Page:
SAN JOSE, California — At the Open Compute Project (OCP) Summit today, Kushagra Vaid, general manager for Microsoft’s Azure hardware infrastructure, announced Project Denali. Its purpose is to create a new standard for solid state device (SSD) storage, specifically targeted for cloud-based workloads. Denali is based on a modular architecture, disaggregating two layers of flash storage.
According to Vaid, about 30 percent of global flash storage output is consumed by enterprises and cloud providers, and about 60 percent of that flash output is consumed by the big cloud companies. “It amounts to billions of dollars in annual spend,” said Vaid. “You want to drive every bit of efficiency out of designs. The big problem with the SSD device is that it’s completely monolithic. You can’t take advantage of innovations.”
He said any innovation requires the whole device to undergo testing and verification. The performance of flash devices is different from each supplier. And the devices aren’t nimble. “If there are several workloads that are running, how do you adapt to these different workload parameters but use the same SSD?” he asked. “These SSDs are not designed to be cloud friendly.”
Project Denali defines a new standard for flash storage specifically targeted for cloud-based workloads. Vaid said Microsoft engineers noted how the disaggregation of the networking stack has resulted in so much innovation, and they wanted to do something similar for SSDs.
Denali disaggregates the lower layer, or media management, from the upper layer, or the software-defined data layout. In between there’s the physical block device (pBLK) interface, which is largely what Denali is about. Microsoft worked with CNEX Labs to standardize the SSD firmware interfaces by disaggregating the functionality for software defined data layout and media management.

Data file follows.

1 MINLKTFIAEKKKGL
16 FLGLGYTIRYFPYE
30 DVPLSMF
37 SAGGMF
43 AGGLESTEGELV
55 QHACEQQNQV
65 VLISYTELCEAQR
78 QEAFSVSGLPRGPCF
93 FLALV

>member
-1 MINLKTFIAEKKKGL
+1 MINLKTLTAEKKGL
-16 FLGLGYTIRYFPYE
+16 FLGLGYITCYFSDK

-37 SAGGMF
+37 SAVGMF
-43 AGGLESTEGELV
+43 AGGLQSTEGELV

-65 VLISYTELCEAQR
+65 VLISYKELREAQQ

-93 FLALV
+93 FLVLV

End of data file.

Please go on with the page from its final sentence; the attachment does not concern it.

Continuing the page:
“Project Denali is a standardization and evolution of Open Channel that defines the roles of SSD versus that of the host in a standard interface,” writes Vaid in a blog post. “Media management, error correction, mapping of bad blocks and other functionality specific to the flash generation stays on the device while the host receives random writes, transmits streams of sequential writes, maintains the address map, and performs garbage collection.”
Microsoft plans to continue working on Project Denali with an array of ecosystem partners, including CNEX Labs, Broadcom, Samsung, Intel, Marvell, Lite-On Storage, and SK Hynix. When the standard is more mature, Microsoft intends to contribute it to the industry.